DEATH PENALTY UPHELD

Court rules serial killer Miyazaki sane

The Tokyo High Court on Thursday upheld the death penalty for Tsutomu Miyazaki, 38, for the abduction and murder of four girls in a 1988-1989 serial killing spree that shocked the nation.

The decision supports a 1997 ruling by the Tokyo District Court that found Miyazaki, a former print shop worker, guilty of slaying the four girls, between 4 and 7 years old, and mutilating their bodies in Tokyo and Saitama prefectures.

His lawyers said they plan to appeal the ruling to the Supreme Court, citing the high court’s failure to accept their demands for additional psychiatric tests on their client.

The main focus of Miyazaki’s trial, which started at the district court in March 1990, has been whether he was able to tell right from wrong at the time of the crimes.

Three teams of court-appointed psychiatrists came up with three different conclusions during Miyazaki’s district court trial. While one team determined he has a personality disorder but can be held liable for his crimes, two others said the accused had a feeble mind at the time of the crimes.

Both the district and high courts adopted the first report.

Judge Yoshimasa Kawabe of the high court said the murders were premeditated and stemmed from Miyazaki’s sexual fantasies.

“The defendant killed and humiliated little girls who had no way to resist his sexual fantasies, disregarding the dignity of the victims and their families,” the judge said. “Considering the cruelty of his crimes, their social impact, and the sentiments of the victims’ kin, capital punishment is unavoidable.”

Appearing before the court in a navy blue suit and white shirt, Miyazaki showed almost no reaction when his death sentence was upheld.

The Criminal Code says a person of “unsound mind” should not be subject to punishment, while a “feeble-minded” person should be given a reduced sentence.

Defense lawyers had appealed to the high court, claiming Miyazaki should not be held liable for the killings or at least deserve a reduced sentence, calling him a schizophrenic and of either of “unsound mind” or “feeble-minded” at the time of the murders.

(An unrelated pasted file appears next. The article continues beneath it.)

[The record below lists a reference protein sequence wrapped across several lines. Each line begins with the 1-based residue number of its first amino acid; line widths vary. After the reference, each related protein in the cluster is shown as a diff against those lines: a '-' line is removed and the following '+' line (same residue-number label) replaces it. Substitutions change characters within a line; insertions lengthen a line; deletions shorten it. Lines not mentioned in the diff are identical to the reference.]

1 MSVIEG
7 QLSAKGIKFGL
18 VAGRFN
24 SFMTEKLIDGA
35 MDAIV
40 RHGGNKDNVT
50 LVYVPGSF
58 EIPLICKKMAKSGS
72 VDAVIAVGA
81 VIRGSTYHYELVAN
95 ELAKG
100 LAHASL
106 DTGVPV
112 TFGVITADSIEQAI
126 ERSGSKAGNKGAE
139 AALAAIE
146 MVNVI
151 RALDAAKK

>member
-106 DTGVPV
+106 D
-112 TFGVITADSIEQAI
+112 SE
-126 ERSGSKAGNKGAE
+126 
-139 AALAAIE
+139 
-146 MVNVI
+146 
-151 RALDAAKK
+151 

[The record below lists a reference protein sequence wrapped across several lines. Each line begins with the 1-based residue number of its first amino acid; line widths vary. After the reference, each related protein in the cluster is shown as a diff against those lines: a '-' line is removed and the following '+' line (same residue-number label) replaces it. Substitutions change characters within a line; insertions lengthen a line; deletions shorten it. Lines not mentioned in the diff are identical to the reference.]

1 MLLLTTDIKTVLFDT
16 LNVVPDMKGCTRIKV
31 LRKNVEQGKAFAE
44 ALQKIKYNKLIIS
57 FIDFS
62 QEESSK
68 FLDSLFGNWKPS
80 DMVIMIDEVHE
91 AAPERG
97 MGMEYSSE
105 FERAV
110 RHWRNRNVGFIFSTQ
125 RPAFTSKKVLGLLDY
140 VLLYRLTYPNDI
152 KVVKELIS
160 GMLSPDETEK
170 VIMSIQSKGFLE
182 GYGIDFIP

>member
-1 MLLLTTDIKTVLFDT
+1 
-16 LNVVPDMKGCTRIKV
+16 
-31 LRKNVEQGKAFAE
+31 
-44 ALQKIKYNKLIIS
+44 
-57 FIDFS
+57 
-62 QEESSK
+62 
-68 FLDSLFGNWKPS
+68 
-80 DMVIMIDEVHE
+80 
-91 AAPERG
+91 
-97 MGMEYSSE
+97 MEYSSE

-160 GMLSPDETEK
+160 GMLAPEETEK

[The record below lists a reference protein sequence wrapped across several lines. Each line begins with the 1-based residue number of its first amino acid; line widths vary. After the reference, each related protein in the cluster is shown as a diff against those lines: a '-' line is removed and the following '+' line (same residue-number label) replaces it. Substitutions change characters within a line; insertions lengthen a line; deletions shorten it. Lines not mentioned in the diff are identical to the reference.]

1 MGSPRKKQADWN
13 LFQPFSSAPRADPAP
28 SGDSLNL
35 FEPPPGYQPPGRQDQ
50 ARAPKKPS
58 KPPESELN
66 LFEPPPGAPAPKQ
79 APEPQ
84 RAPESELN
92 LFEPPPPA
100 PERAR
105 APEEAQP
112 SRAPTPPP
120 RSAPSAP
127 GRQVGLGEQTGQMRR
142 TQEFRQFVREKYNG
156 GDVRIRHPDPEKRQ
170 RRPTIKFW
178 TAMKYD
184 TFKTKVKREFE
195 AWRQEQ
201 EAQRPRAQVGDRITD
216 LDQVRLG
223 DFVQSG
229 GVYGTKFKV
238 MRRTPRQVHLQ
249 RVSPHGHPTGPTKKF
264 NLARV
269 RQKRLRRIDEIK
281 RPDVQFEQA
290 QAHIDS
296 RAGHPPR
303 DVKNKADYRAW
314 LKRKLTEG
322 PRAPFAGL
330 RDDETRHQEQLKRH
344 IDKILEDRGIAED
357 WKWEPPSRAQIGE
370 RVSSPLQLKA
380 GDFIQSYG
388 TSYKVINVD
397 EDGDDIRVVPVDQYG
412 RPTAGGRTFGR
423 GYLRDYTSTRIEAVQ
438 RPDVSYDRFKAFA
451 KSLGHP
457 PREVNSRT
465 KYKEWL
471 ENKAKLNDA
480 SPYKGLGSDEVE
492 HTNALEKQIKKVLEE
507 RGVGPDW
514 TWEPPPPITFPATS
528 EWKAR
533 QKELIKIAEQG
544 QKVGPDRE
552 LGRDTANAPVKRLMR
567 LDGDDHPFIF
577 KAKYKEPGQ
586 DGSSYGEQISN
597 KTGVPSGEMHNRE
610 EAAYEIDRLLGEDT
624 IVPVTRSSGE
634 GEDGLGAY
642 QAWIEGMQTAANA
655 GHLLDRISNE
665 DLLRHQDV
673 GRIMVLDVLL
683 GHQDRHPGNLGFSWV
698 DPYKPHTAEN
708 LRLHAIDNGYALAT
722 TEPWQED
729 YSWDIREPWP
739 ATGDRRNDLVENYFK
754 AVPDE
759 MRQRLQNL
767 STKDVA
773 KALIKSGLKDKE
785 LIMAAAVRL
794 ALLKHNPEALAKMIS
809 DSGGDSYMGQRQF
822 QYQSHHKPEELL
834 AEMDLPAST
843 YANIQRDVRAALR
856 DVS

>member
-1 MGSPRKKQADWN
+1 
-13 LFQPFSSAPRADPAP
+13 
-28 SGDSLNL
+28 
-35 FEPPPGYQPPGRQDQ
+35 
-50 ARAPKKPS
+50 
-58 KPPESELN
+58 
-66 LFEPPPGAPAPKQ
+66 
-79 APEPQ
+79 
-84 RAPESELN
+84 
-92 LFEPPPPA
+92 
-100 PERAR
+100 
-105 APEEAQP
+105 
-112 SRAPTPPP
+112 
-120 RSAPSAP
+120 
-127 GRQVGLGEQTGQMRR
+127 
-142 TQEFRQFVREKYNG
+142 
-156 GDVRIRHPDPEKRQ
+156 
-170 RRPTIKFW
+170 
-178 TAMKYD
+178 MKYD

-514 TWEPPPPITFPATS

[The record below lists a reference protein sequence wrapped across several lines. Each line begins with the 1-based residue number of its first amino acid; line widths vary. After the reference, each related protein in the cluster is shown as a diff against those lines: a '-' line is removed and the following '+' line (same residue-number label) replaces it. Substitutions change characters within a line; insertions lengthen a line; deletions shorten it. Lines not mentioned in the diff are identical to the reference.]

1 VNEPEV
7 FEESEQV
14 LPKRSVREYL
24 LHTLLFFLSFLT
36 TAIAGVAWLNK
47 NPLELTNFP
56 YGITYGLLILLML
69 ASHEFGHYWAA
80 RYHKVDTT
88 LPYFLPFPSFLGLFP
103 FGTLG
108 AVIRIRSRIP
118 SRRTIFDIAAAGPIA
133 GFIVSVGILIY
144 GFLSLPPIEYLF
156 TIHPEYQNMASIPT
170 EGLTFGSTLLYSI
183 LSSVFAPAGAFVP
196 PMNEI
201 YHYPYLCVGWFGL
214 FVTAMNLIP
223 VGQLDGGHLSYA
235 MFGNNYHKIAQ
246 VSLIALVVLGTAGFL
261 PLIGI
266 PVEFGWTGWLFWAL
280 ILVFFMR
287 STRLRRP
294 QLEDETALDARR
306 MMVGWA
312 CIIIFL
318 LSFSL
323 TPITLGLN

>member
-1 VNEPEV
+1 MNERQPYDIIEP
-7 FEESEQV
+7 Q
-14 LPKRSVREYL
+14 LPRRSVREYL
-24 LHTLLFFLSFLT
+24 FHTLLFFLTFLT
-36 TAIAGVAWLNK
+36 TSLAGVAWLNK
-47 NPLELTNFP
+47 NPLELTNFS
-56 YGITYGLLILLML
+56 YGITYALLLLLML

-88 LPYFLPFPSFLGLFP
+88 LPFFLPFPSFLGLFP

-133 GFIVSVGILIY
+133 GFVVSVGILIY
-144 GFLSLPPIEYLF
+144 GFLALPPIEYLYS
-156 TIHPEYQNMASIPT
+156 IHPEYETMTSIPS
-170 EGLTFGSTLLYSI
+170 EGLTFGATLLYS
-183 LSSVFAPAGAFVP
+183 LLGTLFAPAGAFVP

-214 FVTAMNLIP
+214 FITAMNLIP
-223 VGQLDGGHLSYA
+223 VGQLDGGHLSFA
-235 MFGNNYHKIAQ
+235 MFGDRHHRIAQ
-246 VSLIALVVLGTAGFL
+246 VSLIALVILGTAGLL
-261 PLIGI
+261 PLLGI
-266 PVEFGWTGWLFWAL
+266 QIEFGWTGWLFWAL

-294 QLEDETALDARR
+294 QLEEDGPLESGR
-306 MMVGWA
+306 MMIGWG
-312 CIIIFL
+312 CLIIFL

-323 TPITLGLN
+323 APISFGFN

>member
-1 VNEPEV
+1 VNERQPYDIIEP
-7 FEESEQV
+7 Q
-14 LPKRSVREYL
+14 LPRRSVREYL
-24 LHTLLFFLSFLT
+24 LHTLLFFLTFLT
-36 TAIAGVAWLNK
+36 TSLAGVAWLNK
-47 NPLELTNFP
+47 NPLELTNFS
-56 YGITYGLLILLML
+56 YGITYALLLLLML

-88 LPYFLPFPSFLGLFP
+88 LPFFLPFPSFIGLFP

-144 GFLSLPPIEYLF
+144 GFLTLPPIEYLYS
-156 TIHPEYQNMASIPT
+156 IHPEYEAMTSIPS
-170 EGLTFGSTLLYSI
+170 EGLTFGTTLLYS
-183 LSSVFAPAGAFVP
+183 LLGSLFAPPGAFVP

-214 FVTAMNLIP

Miyazaki kidnapped a 4-year-old girl in Saitama Prefecture and strangled her in a forest in western Tokyo in August 1988. Five months later, he burned the body and left the ashes in a cardboard box in front of the victim’s home.

In October the same year, he abducted a 7-year-old girl in Saitama and killed her in the same manner. Two months later, he kidnapped a 4-year-old Saitama girl and strangled her in his car.

In June 1989, he abducted a 5-year-old girl in Tokyo and also strangled her in his car. He later mutilated her body and abandoned the remains in wooded areas of Tokyo and Saitama, according to the district court, where Miyazaki testified that he ate her wrists.

Of the three psychiatric teams’ reports on Miyazaki’s mental state, the first one, which was adopted by the district and high courts “as the most credible,” concluded that he was suffering from a personality disorder but was capable of being held responsible for his behavior.

Another said Miyazaki suffered from multiple-personality syndrome, while a third concluded he is schizophrenic. Both of the latter teams judged him to be “feeble-minded” at the time of crimes.

In the opening lower court trial session, Miyazaki admitted killing the four girls, but said he committed the crimes “as if in his permanent dream” and claimed he lost his mind after “rat people” appeared in his vision prior to the killings.

He claimed again before the high court that he saw rat people and that “the other him” killed the girls. He also said he is a hero and wants to be more famous, while describing the trial as his stage.

The high court dismissed such arguments as ruses by the accused to fool the court into believing he had no intent to kill and to possibly evade criminal responsibility.

After the high court ruling, Miyazaki’s lawyers said that had the court approved their request for additional psychiatric tests on the accused, the judges would have had better understanding of the crimes.